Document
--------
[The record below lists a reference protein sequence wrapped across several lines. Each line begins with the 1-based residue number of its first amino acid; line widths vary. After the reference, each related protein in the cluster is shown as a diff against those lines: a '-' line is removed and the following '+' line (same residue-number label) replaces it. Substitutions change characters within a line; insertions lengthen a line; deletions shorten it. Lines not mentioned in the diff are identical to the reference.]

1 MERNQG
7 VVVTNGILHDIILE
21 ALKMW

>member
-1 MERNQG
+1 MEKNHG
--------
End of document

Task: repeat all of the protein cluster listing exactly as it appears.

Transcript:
[The record below lists a reference protein sequence wrapped across several lines. Each line begins with the 1-based residue number of its first amino acid; line widths vary. After the reference, each related protein in the cluster is shown as a diff against those lines: a '-' line is removed and the following '+' line (same residue-number label) replaces it. Substitutions change characters within a line; insertions lengthen a line; deletions shorten it. Lines not mentioned in the diff are identical to the reference.]

1 MERNQG
7 VVVTNGILHDIILE
21 ALKMW

>member
-1 MERNQG
+1 MEKNHG